Richard Thornton | May 9, 2017 | 23
The Battle of Etowah Cliffs (Hightower) – Rome, GA – 1793
The Battle of Etowah Cliffs or Battle of Hightower was fought on October 17, 1793 on the west side of the Etowah River, immediately southeast of its confluence with the Oostanaula River. The battlefield overlooks present day Rome, GA. The battle was part of the Northwest Georgia Campaign of the Southwest Territorial Militia, against hostile Lower Cherokees and Upper Creeks, which essentially ended the Chickamauga War in Alabama and Georgia. It was the last pitched battle between the Lower Cherokee under John Watts and militia forces until the Nickajack Expedition in September 1794.
The articles about this battle in online references have been modified so many times by self-styled Cherokee history experts, they can only be described as a mixture of partial history and false history. For example, they describe the battle as being fought at the great, ancient Cherokee town of Etalwayi. They add the Yi (place of) at the end to show that they know something about the Cherokee language. They state that the Cherokees were defending their ancestral lands where they had lived for 10,000 years. Actually, the Cherokees were secretly given Northwest Georgia as a hunting territory in 1786, but their Upper Creek allies, who legally owned the land, didn’t know that and thought that they were defending THEIR territory.
Worse still, the predominantly Tennessean academicians, who write about the battle in university-published books and papers, think that the battle was fought at Etowah Mounds, because Etowah is an ancient Cherokee word, whose meaning has been lost. Georgia academicians refuse to write about the battle because they suspect that it might have something to do with the Mayas. They were told by their high priests and department heads not to write about the Mayas because the Mayas were dangerous and un-scientific.
The author lived in the center of this battlefield from December 1998 to June 2000, while planning a large downtown revitalization project in Rome. He instantly recognized that the river bank dropped straight into the water, where most contemporary accounts place the first attack. There would have been no place for the militiamen to stand, once they crossed the Etowah River.
Location: Latitude – 34°15’01″N ~ Longitude – 85°10’42″W
Etymology: Etowah is the Anglicization of the Cherokee-nized word, Etawah, which is a place name derived from the Muskogee Creek word Etalwa, which means “Principal Town.” Etalwa is derived from the Itsate-Creek word, Itula, means the same thing both in Creek and its original source, Itza Maya. So the Georgia academicians are correct, they really shouldn’t mention the word Etowah in any articles, if they wish to maintain their current lack of credibility.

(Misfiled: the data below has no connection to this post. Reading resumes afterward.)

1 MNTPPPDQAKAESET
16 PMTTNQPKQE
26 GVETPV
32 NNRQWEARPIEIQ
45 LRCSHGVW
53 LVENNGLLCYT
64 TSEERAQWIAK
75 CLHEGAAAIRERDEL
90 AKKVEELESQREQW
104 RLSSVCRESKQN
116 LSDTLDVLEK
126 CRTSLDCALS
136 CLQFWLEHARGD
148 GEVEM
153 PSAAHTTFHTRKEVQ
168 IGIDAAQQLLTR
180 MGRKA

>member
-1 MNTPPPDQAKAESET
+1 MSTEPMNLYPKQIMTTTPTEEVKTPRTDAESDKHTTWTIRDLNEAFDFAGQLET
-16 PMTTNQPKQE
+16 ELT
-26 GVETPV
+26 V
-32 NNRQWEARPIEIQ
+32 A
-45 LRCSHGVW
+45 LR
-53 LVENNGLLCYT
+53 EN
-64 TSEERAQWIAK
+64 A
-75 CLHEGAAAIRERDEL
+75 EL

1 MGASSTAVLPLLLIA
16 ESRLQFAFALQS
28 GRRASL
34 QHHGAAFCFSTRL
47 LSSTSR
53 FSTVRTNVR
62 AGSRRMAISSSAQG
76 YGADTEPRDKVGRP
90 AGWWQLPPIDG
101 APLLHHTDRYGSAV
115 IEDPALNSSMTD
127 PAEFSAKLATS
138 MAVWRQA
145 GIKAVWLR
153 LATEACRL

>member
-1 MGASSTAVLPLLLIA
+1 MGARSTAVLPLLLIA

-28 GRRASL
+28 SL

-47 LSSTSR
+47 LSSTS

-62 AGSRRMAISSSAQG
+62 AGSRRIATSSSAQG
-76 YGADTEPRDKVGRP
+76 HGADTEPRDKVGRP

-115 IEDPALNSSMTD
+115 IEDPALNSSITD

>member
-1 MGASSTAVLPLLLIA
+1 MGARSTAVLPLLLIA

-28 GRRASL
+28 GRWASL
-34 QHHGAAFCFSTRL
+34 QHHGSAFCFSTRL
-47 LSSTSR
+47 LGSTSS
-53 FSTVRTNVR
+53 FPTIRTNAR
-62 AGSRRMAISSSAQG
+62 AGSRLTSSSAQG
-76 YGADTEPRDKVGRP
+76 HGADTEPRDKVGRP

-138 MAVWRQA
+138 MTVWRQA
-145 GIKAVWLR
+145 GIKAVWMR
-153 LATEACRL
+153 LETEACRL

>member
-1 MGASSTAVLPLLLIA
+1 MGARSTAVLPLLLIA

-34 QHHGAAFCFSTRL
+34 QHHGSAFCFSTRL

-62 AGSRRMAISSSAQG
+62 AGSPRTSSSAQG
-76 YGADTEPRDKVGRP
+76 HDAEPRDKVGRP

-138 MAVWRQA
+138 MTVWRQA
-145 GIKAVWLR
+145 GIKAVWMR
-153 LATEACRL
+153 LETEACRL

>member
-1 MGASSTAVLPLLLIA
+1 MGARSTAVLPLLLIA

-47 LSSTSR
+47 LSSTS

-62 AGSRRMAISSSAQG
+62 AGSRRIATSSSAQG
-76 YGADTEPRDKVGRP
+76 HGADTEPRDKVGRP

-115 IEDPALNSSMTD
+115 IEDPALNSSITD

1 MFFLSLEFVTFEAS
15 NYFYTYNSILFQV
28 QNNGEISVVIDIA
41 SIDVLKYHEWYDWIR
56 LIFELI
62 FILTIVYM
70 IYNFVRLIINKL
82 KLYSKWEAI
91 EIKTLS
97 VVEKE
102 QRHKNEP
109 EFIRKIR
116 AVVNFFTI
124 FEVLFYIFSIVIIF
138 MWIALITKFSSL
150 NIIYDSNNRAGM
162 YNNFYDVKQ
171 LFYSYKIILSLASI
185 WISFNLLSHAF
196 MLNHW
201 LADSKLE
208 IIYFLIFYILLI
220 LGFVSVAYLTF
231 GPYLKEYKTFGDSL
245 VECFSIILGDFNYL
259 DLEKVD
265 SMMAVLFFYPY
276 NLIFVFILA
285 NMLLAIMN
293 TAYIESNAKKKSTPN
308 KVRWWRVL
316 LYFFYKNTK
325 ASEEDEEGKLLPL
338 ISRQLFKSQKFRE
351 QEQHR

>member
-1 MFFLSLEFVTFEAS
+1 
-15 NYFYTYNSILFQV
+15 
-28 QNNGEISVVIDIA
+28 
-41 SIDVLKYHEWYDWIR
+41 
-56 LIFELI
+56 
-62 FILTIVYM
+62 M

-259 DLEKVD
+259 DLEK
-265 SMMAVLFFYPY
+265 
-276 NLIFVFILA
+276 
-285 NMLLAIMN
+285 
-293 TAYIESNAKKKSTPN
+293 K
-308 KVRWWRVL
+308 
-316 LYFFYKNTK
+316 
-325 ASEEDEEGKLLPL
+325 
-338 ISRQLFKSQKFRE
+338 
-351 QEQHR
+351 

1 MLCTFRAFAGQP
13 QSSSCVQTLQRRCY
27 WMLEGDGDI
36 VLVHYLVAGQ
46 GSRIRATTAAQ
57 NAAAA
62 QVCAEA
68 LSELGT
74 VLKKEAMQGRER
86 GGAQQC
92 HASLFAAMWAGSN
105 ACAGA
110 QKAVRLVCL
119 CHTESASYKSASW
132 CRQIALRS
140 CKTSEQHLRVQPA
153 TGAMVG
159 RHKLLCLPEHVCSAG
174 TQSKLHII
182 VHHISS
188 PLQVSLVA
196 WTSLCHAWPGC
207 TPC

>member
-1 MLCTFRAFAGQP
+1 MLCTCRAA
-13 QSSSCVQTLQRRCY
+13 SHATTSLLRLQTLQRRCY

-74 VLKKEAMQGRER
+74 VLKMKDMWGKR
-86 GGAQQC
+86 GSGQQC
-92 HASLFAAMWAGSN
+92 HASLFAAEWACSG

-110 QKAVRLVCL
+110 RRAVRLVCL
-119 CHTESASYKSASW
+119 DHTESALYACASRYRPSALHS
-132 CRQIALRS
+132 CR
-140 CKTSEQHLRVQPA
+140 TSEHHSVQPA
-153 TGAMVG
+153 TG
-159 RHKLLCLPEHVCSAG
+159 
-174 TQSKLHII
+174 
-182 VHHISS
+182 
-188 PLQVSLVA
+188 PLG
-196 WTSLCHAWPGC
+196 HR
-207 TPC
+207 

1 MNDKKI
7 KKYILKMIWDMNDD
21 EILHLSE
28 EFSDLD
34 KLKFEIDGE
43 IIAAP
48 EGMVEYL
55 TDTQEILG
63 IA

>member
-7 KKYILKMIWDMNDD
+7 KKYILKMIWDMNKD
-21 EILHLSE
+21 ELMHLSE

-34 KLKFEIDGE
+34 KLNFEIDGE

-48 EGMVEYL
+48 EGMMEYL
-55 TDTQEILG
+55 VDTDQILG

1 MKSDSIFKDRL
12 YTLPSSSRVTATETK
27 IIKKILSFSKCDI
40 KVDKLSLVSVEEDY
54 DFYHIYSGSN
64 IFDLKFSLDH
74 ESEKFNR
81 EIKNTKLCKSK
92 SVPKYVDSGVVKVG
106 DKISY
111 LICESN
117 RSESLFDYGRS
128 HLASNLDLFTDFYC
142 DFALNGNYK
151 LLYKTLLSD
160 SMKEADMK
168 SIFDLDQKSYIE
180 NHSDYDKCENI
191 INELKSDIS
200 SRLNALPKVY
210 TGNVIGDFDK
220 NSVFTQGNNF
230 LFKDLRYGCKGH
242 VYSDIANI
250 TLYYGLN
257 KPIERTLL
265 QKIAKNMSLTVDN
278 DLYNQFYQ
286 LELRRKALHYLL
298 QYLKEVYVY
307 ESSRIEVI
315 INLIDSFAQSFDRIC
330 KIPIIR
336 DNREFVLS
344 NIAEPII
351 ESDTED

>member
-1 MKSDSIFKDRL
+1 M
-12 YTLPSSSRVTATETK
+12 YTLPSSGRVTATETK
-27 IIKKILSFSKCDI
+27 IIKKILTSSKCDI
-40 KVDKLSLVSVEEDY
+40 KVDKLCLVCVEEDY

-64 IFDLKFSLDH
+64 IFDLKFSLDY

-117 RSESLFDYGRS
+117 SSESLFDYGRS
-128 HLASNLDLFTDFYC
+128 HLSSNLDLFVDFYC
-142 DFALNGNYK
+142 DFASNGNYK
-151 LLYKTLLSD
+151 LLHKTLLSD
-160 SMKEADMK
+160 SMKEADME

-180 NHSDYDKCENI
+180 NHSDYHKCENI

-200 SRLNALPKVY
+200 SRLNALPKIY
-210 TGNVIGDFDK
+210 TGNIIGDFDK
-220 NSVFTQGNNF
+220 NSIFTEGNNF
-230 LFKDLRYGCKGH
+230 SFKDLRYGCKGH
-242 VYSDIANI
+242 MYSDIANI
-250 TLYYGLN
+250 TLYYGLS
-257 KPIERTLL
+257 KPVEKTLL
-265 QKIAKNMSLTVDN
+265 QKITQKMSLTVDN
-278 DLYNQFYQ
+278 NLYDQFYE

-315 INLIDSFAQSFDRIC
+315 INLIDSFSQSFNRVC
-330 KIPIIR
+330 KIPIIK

This battle was originally known as the Battle of Etowah Cliffs because Brig. Gen. John Sevier described the combat as Southwest Territorial militiamen assaulting the cliffs overlooking the Etowah River. During the 19th century, Rome residents typically called it the Battle of Myrtle Hill, because they assumed that the Myrtle Hill cemetery was the sole location of combat. Many illiterate frontiersmen mispronounced the word Etowah as Hightower. A 2016 revision of the Wikipedia article on this battle, inserted a Cherokee-centric description of the battle and deleted all references to Etowah Cliffs. It labeled the article, “The Battle of Hightower.”
The Line of Battle
The commander of approximately 800 mounted riflemen of the Southwest Territorial Militia was Brigadier General John Sevier. Tennessee did not exist at that time. The commander of the combined hostile Cherokees, Upper Creeks and Chickasaws was Kingfisher. * He died in the battle.
- The identity of this Cherokee leader, named Kingfisher, is an enigma. It is the same name as the husband of Cherokee heroine, Nancy Ward. He supposedly died in the Battle of Taliwa in 1755. The only trouble is that there was no Battle of Taliwa and the Cherokees signed a surrender treaty with the Coweta Creeks in December 1754 . . . on the 40th anniversary of the murder of 32 Creek leaders at Tugaloo. When one looks at the published genealogies of the Kingfisher family line, there is a myriad of birth, marriage and death dates for both Kingfisher and Nancy Ward. There are four, very different dates for Nancy Ward’s death . . . including 1793, the year of the Battle of Etowah Cliffs. One genealogy has her delivering her first daughter, Ka-ti in 1752 at age 14. Another has her delivering the baby on the non-existent Taliwa battlefield in 1754. Two genealogies stated that Kingfisher died before 1750. We do know that the myth of the Battle of Taliwa was created by a distant white cousin of Nancy Ward in 1828 . . . four years after the latest date that is listed in a genealogy or history text for Nancy Ward’s death. What I found was that genealogists and amateur historians used the date of the battle that didn’t happen as a benchmark for guessing all the other dates. Then later generations copied their speculations as absolute facts.
Several Cherokee men, who would later become some of the most important leaders of the Cherokee Nation in the early 1800s were at Etowah Cliffs. They included Nunnehidihi (Major Ridge), Uwatie, Charles Hicks, David Hicks, James Vann and Sequoyah. Nunnehidihi was an ethnic Natchez, descended from Natchez refugees, who had been allowed to settle in the Cherokee Nation in 1831. The other half of the Natchez Refugees settled in Pine Log, Georgia in the Creek Nation.